Neptune’s Brood by Charles Stross. “The year is AD 7000. The human species is extinct – for the fourth time – due to its fragile nature.

Krina Alizond-114 is metahuman, descended from the robots that once served humanity. She’s on a journey to the water-world of Shin-Tethys to find her sister Ana. But her trip is interrupted when pirates capture her ship. Their leader, the enigmatic Count Rudi, suspects that there’s more to Krina’s search than meets the eye.

He’s correct: Krina and Ana each possess half of the fabled Atlantis Carnet, a lost financial instrument of unbelievable value?capable of bringing down entire civilizations. Krina doesn’t know that Count Rudi suspects her motives, so she accepts his offer to get her to Shin-Tethys in exchange for an introduction to Ana.

And what neither of them suspects is that a ruthless body-double assassin has stalked Krina across the galaxy, ready to take the Carnet once it is whole – and leave no witnesses alive to tell the tale.” (Penguin Putnam)

Parasite by Mira Grant. “We owe our good health to a humble parasite — a genetically engineered tapeworm developed by the pioneering SymboGen Corporation. When implanted, the Intestinal Bodyguard worm protects us from illness, boosts our immune system — even secretes designer drugs. It’s been successful beyond the scientists’ wildest dreams. Now, years on, almost every human being has a SymboGen tapeworm living within them.

But these parasites are getting restless. They want their own lives . . . and will do anything to get them.” (Grand Central Pub)

Editor

PEN/Faulkner Award for Fiction

Monday, April 28th, 2014

Karen Joy Fowler won the $15,000 PEN/Faulkner Award for Fiction for her novel We Are All Completely Beside Ourselves (find this book in our catalog). She will be honored May 10 during the annual PEN/Faulkner award ceremony at the Folger Shakespeare Library.

Here is what it says about the book in our catalog: “Named a Best of 2013 pick by: The New York Times Book Review, Slate, Newsday, Chicago Tribune, San Jose Mercury News, The Christian Science Monitor, Library Journal, and BookPage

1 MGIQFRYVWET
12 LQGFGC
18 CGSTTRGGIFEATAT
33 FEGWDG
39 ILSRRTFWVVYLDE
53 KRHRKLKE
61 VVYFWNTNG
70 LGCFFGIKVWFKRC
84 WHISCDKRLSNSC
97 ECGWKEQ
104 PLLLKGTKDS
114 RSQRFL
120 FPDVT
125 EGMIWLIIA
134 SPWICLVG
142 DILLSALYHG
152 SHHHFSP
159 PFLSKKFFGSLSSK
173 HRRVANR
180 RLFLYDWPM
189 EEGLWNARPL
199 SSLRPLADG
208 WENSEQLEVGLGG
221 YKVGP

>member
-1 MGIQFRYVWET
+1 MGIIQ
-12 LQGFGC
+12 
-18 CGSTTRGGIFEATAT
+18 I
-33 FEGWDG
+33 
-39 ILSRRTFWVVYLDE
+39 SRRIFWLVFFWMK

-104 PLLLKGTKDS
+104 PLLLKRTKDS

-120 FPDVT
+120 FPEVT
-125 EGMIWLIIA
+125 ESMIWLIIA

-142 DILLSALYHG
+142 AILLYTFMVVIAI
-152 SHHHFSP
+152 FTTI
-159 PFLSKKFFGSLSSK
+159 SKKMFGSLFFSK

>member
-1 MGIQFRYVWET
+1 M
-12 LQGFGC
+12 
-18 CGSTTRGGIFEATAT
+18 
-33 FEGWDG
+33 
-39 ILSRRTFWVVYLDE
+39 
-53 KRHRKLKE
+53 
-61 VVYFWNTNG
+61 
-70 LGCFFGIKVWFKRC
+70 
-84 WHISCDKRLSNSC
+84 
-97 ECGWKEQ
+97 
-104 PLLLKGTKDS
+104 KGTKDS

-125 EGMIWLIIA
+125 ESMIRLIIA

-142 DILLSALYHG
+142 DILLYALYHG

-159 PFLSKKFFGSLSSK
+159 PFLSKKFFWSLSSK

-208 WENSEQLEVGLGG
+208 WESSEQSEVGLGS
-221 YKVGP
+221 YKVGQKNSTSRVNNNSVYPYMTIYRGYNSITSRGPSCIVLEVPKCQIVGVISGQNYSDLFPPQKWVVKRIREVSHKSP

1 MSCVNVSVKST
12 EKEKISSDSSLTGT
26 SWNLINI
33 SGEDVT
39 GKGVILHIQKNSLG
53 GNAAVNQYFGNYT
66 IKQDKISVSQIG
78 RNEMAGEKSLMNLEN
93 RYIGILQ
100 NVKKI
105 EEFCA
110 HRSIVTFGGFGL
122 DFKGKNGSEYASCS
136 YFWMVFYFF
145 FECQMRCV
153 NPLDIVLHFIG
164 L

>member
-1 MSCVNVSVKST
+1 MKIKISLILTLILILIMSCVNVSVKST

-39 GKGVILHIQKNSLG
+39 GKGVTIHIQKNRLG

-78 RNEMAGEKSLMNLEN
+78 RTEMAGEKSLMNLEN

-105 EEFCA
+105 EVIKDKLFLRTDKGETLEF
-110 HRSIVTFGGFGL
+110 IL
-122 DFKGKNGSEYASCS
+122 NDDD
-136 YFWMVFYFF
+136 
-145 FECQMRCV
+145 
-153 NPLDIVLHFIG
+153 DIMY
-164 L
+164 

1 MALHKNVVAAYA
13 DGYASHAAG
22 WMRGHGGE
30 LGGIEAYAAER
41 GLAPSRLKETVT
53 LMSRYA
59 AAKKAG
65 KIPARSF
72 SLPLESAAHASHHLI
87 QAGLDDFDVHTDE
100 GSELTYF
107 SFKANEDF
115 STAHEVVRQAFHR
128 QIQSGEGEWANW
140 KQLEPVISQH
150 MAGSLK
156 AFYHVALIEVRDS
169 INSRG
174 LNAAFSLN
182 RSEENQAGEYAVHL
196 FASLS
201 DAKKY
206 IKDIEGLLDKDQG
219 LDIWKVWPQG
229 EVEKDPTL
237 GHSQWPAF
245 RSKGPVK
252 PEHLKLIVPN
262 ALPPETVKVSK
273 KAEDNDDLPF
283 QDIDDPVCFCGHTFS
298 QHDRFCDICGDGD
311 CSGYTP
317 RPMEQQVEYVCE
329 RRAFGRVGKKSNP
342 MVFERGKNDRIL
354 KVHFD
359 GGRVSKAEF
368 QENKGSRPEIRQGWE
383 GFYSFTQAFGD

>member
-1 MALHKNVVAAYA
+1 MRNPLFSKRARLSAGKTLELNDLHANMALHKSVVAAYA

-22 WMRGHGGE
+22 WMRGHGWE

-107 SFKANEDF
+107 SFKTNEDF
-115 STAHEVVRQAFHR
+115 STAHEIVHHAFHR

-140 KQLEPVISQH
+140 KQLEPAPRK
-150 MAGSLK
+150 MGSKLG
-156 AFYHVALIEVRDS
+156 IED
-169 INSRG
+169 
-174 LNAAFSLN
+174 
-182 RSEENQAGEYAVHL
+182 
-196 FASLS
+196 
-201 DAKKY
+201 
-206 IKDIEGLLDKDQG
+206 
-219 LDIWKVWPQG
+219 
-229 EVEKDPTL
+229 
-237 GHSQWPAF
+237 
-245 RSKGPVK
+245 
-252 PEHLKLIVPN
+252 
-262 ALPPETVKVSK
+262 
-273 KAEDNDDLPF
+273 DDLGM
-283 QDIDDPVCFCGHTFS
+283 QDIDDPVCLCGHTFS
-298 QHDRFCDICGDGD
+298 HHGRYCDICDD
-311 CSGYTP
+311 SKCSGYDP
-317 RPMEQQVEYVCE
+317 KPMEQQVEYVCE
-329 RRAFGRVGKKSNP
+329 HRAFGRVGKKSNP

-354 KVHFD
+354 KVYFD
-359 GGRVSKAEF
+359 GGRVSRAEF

“I thought this was a gripping, big-hearted book . . . through the tender voice of her protagonist, Fowler has a lot to say about family, memory, language, science, and indeed the question of what constitutes a human being.”–Khaled Hosseini

“From the New York Times bestselling author of The Jane Austen Book Club, the story of an American family, middle class in middle America, ordinary in every way but one. But that exception is the beating heart of this extraordinary novel.

Meet the Cooke family: Mother and Dad, brother Lowell, sister Fern, and our narrator, Rosemary, who begins her story in the middle. She has her reasons. “I spent the first eighteen years of my life defined by this one fact: that I was raised with a chimpanzee,” she tells us. “It’s never going to be the first thing I share with someone. I tell you Fern was a chimp and already you aren’t thinking of her as my sister. But until Fern’s expulsion, I’d scarcely known a moment alone. She was my twin, my funhouse mirror, my whirlwind other half, and I loved her as a sister.”

Rosemary was not yet six when Fern was removed. Over the years, she’s managed to block a lot of memories. She’s smart, vulnerable, innocent, and culpable. With some guile, she guides us through the darkness, penetrating secrets and unearthing memories, leading us deeper into the mystery she has dangled before us from the start. Stripping off the protective masks that have hidden truths too painful to acknowledge, in the end, “Rosemary” truly is for remembrance.”  (Penguin Putnam)

We also have this book in audiobook and ebook formats.

Editor

National Book Critics Circle Awards

Friday, April 4th, 2014

March 13, 2014 the National Book Critics Circle announced its Award Winners for Publishing Year 2013.

The annual National Book Critics Circle awards are the only literature honors given out by book reviewers and critics.  Click on a highlighted title to go straight to our catalog.

Biography – Jonathan Swift: His Life and His World, by Leo Damrosch.

“Jonathan Swift is best remembered today as the author of Gulliver’s Travels, the satiric fantasy that quickly became a classic and has remained in print for nearly three centuries. Yet Swift also wrote many other influential works, was a major political and religious figure in his time, and became a national hero, beloved for his fierce protest against English exploitation of his native Ireland. What is really known today about the enigmatic man behind these accomplishments? Can the facts of his life be separated from the fictions?

In this deeply researched biography, Leo Damrosch draws on discoveries made over the past thirty years to tell the story of Swift’s life anew. Probing holes in the existing evidence, he takes seriously some daring speculations about Swift’s parentage, love life, and various personal relationships and shows how Swift’s public version of his life—the one accepted until recently—was deliberately misleading. Swift concealed aspects of himself and his relationships, and other people in his life helped to keep his secrets.

Assembling suggestive clues, Damrosch re-narrates the events of Swift’s life while making vivid the sights, sounds, and smells of his English and Irish surroundings. Through his own words and those of a wide circle of friends, a complex Swift emerges: a restless, combative, empathetic figure, a man of biting wit and powerful mind, and a major figure in the history of world letters.” (Yale University)